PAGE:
I haven’t written a blog post in awhile. Over the past 6 months, I’d try to pontificate on the topic of Augmented Reality but some major new development would always occur. I have a bunch of scrapped posts sitting in Google Drive that are now totally irrelevant. Cruising through December, I figured the coast was clear. I was considering writing a dull year in review post when the final paradigm shift occurred with Snap’s release of Lens Studio. So, let’s try and get this out before it’s obsolete!
The Return of Smartphone AR
Smartphone AR is definitely back. After Apple’s announcement, everyone wanted to talk about ARKit. Despite developing the award-winning Holographic Easter Egg Hunt for HoloLens with Microsoft this past Spring, discussions with clients and investors became laser-focused on smartphone AR instead of mixed reality.
It looks like 2018 will be a big year for these platforms while mixed reality headset makers gear up for 2019 and beyond. Because of this renewed interest in smartphone AR, this is a good time to investigate your options if you’re looking to get into this platform.
ARKit and ARCore
Despite being announced after Facebook’s AR Camera Effects platform, it really was Apple’s ARKit’s announcement that set off this new hype cycle for smartphone AR. Google’s announcement of ARCore for Android was seemingly a me-too move, but also quite significant.
This isn’t about ARKit versus ARCore since there is no competition. They both do similar things on different platforms. ARCore and ARKit have a common set of features but implement them in ways that are subtly different from the user’s perspective. Because of this, it’s not super difficult to port applications between the two platforms if you are using Unity.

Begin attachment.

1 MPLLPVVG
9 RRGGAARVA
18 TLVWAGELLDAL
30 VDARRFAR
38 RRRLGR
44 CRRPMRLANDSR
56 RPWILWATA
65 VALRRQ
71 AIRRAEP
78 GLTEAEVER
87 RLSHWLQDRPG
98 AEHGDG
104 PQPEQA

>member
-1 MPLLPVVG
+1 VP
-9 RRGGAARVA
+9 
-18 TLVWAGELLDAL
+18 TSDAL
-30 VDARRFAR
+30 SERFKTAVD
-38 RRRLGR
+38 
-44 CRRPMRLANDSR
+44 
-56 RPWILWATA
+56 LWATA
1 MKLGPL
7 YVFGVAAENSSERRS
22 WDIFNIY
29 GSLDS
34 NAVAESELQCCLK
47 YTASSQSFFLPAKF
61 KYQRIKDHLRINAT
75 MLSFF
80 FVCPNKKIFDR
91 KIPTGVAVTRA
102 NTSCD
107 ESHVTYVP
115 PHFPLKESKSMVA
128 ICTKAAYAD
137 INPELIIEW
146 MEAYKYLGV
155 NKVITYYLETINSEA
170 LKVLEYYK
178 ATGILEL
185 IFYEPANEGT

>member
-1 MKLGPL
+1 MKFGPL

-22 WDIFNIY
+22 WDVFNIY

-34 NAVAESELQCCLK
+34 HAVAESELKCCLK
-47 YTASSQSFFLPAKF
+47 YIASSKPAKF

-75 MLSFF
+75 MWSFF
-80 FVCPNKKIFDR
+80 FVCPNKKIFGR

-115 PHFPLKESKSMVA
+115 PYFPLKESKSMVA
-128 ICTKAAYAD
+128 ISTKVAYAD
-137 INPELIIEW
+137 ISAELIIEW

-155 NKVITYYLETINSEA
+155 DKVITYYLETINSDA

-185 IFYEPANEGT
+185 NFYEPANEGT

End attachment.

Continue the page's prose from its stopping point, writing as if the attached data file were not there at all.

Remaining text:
The biggest limitation of both ARKit and ARCore is that when you quit the application, it forgets where everything is. Although you can place anchors in the scene to position virtual objects in the real world, there is no persistence between sessions. I suspect ARCore might advance quicker in this department as Google’s ill-fated Tango technology had this in their SDK for years. I’m assuming we’ll see more and more Tango features merged into ARCore in 2018. Rumors suggest ARKit 2.0 will also see similar improvements.
ARKit does one up ARCore with the addition of face tracking for the iPhone X. This is the most advanced facial tracking system currently available on mobile phones. However, it’s only on one device–albeit a wildly popular one. ARKit’s facial tracking seems to produce results far beyond current mask filter SDKs as it builds a mesh out of your face using the TrueDepth camera. However, there doesn’t seem to be a reason why many of the basic facial tracking features can’t be brought over to phones with standard cameras. Maybe we’ll see a subset of these features trickle down into other iOS devices in the near future.
ARKit has far more penetration than ARCore. ARCore runs on a tiny fraction of Android devices, and this isn’t likely to improve. ARKit requires an iPhone 6S and above, but that’s still a large chunk of iOS devices. There probably is zero business case for focusing on ARCore first. If you truly need to develop a standalone AR app, your best bet is to target iOS primarily and Android second (if at all). If ARCore starts to get some of Tango’s features added to it ahead of ARKit, then there will be compelling use cases for ARCore exclusive apps.
Facebook Camera Effects Platform vs. Snapchat World Lens
When ARKit was first announced, I had a few meetings at large companies. They all thought it was cool, but didn’t want to develop standalone apps. Getting users to download yet another app is expensive and somewhat futile as most go unused after a few tries. There’s a lot more interest in distributing AR experiences inside apps people already have installed. Before Facebook Camera Effects was announced, the only option was Blippar. Which really isn’t an option since hardly anyone uses it.